A cancer diagnosis inevitably raises many questions and often generates fear—in many cases fear of the unknown and anxiety over what to expect. The Ovarian Cancer Research Fund (OCRF) Woman to Woman Program, located in several major cancer centers, seeks to alleviate some of the fear and provide meaningful connections for women by matching newly diagnosed gynecologic cancer patients with survivor volunteers.
Launched in 2003 by ovarian cancer survivor Valerie Goldfein at Mount Sinai Medical Center in New York City, the Woman to Woman Program trains survivors who are at least one year out from remission to partner with newly diagnosed patients to provide support and insight into various aspects of the cancer journey. Sabrina Valvo, director of communications for OCRF, says that the program revolves around the axiom To know the road ahead, ask those coming back. It makes sense, she says, to honor the strength and the experience of survivors by matching them with new patients who have questions and concerns about what may lay ahead: “Nobody can tell you what it’s like unless they’ve been through it themselves.”
Ellen Kapito, RN, Woman to Woman Program coordinator at NewYork-Presbyterian Hospital, says that the program has filled a significant need among gynecologic cancer patients at the hospital. “There was an unmet need among patients for psychosocial support to help them manage their treatment,” she says. Survivor volunteers can offer a unique perspective and firsthand knowledge to meet this need, along with critical compassionate support at a time when patients can feel especially vulnerable and isolated. “The program debunks common myths and helps patients feel not so alone,” Ellen adds.
To ensure that the matches are effective and healthy for both survivors and new patients, the program provides extensive training for the volunteers and takes great care with matching each pair. Julia Volpin, associate director of special programs and partnerships at OCRF, says that typical training at hospital sites “encompasses an introduction to the program, training in navigating the hospital and the gynecologic oncology departments, background in gynecologic cancers and treatments, role playing to consider various common scenarios, an emphasis on self-care for the volunteers, and a heavy emphasis on the role of the volunteers—Are they truly in a position to separate their own experience from that of the current patient? Are they ready to be there for the patient?” After the initial training, a program coordinator typically meets with each volunteer individually, and volunteers participate in ongoing training sessions as they continue in their role, which not only serves the patients they counsel but also creates bonds within the volunteer group.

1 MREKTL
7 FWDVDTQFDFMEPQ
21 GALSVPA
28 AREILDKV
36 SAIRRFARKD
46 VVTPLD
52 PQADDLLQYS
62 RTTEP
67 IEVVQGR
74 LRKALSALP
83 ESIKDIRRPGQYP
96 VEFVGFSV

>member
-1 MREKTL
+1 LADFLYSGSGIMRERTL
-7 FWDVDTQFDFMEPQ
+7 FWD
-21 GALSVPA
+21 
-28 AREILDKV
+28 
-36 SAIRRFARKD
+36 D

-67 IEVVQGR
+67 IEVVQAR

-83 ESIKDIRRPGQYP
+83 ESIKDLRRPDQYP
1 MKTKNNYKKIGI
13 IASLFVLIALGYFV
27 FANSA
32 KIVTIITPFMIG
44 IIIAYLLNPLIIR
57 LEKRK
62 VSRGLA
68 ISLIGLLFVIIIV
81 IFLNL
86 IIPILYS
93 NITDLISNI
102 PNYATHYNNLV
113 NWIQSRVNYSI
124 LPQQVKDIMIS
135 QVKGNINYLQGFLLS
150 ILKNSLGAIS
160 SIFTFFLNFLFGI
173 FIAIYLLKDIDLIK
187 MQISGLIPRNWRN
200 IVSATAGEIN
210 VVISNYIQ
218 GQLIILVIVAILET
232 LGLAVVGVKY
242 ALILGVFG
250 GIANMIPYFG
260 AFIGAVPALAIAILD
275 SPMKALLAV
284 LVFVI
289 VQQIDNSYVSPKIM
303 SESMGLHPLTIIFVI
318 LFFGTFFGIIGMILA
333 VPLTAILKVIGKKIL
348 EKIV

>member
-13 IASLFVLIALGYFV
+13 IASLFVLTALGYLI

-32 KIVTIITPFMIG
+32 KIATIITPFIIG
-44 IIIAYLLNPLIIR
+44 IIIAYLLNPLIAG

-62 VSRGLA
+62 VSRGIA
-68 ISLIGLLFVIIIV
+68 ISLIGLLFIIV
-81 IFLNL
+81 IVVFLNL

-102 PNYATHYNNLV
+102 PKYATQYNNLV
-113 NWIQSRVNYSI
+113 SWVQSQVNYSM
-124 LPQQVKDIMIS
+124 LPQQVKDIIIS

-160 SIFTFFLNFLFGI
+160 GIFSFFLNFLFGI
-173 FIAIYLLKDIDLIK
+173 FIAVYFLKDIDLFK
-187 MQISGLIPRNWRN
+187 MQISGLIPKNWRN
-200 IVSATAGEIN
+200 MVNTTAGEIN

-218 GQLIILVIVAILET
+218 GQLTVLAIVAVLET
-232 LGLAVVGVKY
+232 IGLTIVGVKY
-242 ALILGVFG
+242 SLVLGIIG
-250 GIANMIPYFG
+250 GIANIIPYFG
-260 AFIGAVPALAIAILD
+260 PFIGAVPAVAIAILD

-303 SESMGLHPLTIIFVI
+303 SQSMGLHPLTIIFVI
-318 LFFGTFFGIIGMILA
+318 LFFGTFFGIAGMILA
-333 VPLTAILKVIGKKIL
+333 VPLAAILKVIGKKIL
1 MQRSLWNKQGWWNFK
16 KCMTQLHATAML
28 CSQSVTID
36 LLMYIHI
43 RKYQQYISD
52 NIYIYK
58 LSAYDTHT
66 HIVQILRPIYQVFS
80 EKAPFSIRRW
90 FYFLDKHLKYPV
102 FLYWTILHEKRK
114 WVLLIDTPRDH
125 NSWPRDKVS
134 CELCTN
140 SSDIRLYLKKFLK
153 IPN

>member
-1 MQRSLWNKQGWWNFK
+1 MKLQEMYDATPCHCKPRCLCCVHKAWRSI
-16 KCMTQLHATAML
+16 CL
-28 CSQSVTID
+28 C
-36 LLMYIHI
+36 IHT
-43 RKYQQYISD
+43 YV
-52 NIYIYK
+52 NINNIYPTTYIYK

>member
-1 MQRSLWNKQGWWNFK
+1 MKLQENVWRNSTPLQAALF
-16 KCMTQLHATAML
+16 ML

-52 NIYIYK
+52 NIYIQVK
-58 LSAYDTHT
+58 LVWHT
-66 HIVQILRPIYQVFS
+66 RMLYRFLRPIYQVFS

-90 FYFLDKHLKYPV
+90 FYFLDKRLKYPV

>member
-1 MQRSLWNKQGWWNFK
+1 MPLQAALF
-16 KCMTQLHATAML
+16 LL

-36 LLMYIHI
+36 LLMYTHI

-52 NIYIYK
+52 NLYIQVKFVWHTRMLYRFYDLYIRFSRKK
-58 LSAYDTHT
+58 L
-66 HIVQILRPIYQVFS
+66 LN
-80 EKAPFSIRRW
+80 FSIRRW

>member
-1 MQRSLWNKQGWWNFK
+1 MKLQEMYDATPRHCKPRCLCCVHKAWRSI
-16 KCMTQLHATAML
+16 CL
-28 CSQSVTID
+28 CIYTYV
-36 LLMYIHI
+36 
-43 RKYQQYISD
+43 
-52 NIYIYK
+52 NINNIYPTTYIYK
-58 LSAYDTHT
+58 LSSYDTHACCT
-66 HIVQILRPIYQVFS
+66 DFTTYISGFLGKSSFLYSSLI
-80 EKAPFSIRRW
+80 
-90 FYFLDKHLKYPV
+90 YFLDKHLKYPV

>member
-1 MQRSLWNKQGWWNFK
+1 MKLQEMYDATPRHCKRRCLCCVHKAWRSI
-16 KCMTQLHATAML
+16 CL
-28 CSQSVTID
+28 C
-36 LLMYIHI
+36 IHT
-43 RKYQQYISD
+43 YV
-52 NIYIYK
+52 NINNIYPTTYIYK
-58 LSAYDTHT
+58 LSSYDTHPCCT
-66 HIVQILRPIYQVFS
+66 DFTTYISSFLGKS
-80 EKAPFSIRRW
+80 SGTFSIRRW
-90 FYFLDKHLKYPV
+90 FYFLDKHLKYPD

Once trained, survivor volunteers are matched with patients based on a carefully considered list of factors. Ellen says that at New York-Presbyterian Hospital, pairs are matched “based on their needs, diagnosis, cultural background, and other factors.” She says that the care taken in the match process results in truly meaningful bonds that serve both the patient and the volunteer: “I have one volunteer who was in her thirties when she was diagnosed with ovarian cancer. She knew only older women with this disease. Her first patient was also a young woman who, like herself, had the same issues of caring for young children and how to be intimate while undergoing chemotherapy. When I witnessed the two talking, there was an instant bond. Afterward the volunteer came and hugged me—we were both pushing back tears—and thanked me for providing an opportunity for her to help someone. From my perspective it was magical for both of them.”
Inspired by the program’s success, OCRF is working with corporate sponsor QVC to expand the Woman to Woman Program to additional hospitals nationwide. Sarah DeFeo, director of scientific affairs at OCRF, says that the organization is happy to provide these services to patients: “Research is always going to be our core mission, but we feel this is an important program we can support. It’s kind of the softer side of OCRF and something unique that we can contribute to help improve the lives of women who have these diseases.”
Ovarian Cancer Research Fund is the oldest and largest charity in the United States dedicated exclusively to funding ovarian cancer research. Its mission is to fund scientific research that leads to more-effective identification, treatment, and ultimately a cure for ovarian cancer. Thanks to the generosity of individual donors, foundations, and corporate partners, OCRF investigators are developing innovative strategies for early detection; exploring the genetics that increase risk of ovarian cancer; understanding the underlying molecular biology of the disease; identifying new and better targets for treatment; and deciphering how and why ovarian cancer spreads and how to stop it.